DSHEA

Alas, the $37 billion dietary supplements industry likely will remain unregulated for the foreseeable future. And with it, the fight against junk science and bogus health claims must soldier on.
Brain hacking is a relatively new term referring to cognitive enhancement coined by a generation of overachieving, aggressive millennials determined to stay ahead of the curve by playing chemist and guinea pig.
The health claims made by dietary supplement purveyors do not ring true, according to a "Frontline" exposé recently aired by PBS. Not only are many mislabeled as to content, some are actually dangerous and potentially lethal. Worse yet, the FDA can't get them off store shelves until someone is hurt or killed.
Vitamin D has acquired the reputation of a sort of miracle nutrient, with various studies suggesting it can prevent cancer, strengthen muscle and bones and prevent falls and fractures. But recent studies don't support such ideas thus, no new miracles in sight!
Because of the 1994 Dietary Supplement Health and Education Act (DSHEA), dietary supplement purveyors can't claim that their products can prevent, treat or cure disease. So they have to resort to "support" verbiage. But we know what they really mean.
So-called "dietary-nutritional supplements" are almost entirely unregulated, yet millions of Americans ingest them. A new study finds that over 20,000 ER visits each year and 2,000+ hospitalizations are attributable to such products. Just say no!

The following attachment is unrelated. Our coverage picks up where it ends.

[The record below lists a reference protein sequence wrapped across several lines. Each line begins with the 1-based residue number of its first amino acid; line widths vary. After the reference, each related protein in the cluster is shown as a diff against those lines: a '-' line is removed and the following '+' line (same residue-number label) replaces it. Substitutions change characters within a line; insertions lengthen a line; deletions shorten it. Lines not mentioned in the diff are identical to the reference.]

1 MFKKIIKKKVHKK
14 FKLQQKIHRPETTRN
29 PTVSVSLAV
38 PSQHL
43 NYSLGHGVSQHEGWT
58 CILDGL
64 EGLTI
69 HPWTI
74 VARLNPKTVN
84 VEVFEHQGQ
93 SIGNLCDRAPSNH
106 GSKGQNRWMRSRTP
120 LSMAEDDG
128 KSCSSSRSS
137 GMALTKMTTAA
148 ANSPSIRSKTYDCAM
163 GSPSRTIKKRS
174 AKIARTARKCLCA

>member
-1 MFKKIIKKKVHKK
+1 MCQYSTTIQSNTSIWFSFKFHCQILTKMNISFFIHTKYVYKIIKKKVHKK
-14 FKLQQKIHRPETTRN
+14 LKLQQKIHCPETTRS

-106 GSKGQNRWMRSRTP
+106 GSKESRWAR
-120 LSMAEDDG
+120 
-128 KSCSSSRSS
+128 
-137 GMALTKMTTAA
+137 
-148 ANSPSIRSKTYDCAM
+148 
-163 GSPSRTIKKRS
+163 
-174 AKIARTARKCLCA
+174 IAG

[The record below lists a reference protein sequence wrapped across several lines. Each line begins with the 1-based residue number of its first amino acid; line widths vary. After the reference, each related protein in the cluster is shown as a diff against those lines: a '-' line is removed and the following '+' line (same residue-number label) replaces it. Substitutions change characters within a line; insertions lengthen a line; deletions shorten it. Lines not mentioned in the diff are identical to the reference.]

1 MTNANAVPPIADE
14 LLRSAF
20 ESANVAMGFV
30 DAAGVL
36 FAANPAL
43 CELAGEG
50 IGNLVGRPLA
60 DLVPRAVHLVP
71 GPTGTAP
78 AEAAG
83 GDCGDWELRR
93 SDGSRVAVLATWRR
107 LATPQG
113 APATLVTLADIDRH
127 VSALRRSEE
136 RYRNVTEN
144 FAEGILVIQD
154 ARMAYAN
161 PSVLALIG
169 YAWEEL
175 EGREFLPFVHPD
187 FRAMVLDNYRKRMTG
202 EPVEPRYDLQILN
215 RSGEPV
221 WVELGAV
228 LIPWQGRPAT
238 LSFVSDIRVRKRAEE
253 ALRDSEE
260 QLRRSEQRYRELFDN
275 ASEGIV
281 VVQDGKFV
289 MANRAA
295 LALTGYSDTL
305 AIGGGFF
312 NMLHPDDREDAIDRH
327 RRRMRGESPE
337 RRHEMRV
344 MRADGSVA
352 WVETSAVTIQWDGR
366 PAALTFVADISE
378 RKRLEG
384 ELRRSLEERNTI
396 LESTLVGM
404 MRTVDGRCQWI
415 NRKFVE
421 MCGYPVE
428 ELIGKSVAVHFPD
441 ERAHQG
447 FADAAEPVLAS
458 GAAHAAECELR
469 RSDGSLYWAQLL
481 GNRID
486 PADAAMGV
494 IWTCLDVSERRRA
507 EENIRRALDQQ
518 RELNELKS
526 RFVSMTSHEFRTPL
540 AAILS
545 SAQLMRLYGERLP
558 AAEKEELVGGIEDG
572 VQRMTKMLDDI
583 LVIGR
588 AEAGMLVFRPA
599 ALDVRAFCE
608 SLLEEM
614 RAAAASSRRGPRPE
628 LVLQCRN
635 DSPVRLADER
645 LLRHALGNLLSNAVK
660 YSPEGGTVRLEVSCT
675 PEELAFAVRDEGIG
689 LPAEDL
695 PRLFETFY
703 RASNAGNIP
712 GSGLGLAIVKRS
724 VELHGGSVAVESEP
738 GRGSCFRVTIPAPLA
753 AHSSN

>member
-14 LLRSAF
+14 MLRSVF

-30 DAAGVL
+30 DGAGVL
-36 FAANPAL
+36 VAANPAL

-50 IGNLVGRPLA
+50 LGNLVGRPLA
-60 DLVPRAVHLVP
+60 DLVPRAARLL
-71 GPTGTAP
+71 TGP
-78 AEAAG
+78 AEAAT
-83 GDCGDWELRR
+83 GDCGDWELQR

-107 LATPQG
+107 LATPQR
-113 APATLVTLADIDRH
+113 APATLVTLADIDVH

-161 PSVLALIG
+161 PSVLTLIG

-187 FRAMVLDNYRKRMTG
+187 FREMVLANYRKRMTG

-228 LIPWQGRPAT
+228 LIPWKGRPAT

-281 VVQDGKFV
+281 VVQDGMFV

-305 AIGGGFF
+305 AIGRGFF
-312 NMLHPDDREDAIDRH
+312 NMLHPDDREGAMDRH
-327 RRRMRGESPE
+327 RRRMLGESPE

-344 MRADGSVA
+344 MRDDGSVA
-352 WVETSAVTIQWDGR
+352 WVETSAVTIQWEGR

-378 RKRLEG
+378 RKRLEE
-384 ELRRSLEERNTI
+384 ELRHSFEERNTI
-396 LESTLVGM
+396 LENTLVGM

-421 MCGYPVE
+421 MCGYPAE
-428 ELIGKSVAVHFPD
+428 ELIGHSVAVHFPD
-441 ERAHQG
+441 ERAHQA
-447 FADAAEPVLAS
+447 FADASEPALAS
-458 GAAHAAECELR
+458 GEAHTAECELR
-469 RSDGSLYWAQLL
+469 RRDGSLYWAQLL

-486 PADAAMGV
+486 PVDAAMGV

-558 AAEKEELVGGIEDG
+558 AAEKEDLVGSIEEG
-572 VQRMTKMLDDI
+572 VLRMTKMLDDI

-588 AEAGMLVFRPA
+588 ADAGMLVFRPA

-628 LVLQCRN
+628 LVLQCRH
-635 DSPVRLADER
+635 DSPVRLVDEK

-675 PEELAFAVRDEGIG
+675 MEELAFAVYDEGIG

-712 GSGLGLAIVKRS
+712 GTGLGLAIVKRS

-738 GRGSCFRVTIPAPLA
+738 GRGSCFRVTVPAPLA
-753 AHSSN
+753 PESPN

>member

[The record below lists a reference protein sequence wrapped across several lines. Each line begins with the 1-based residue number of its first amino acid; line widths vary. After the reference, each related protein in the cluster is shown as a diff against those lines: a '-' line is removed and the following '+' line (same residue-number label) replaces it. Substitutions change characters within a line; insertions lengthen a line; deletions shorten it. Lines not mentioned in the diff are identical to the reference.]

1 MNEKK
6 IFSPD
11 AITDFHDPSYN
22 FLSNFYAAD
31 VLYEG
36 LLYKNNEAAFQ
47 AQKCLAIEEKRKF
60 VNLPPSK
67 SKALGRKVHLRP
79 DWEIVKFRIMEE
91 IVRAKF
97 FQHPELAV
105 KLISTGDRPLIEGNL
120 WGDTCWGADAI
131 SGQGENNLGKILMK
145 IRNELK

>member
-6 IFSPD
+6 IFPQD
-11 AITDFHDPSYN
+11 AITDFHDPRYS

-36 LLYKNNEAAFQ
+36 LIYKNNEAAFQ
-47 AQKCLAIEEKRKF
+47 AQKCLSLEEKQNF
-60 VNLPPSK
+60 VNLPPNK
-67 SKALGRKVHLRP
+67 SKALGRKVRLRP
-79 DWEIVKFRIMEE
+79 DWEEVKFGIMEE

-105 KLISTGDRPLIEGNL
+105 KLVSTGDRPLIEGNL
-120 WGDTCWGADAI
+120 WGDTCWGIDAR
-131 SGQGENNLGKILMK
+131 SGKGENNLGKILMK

The supplement industry has been protected by three senators who for the past 40 years have worked tirelessly to prevent government regulation of their products. Which one will lead in the Anti-Science Hall of Fame?
Last year a Senate committee dragged Dr. Mehmet Oz over the coals for his promotion of dubious supplements on his TV show. Earlier this year Eric T. Schneiderman, the NY State attorney general, accused several stores of selling mislabeled and adulterated herbal supplements. After that, 14 state attorneys general asked Congress to further investigate the supplement industry.
Last month, the New York State Attorney General (AG) had herbal supplements sold at GNC, Walgreens, Target, and Walmart tested, and found the supplements did not contain the herbs on the label 80 percent of
It should come as no surprise to our Dispatch readers that we have a real problem with the ever-changing, bogus world of dietary supplements. Although these allegedly non-medicines make cleverly disguised non-claims about utility for just about every human malady real or imagined the most popular of these useless
If the FDA finds that a dietary supplement is adulterated with a drug or any potentially harmful contaminant it can issue what is known as a class I recall to protect consumers from such products. According to a recent research letter in JAMA, such products don t necessarily disappear immediately.
Concussions are a major concern among athletes and it is imperative that individuals receive appropriate medical attention in the event of a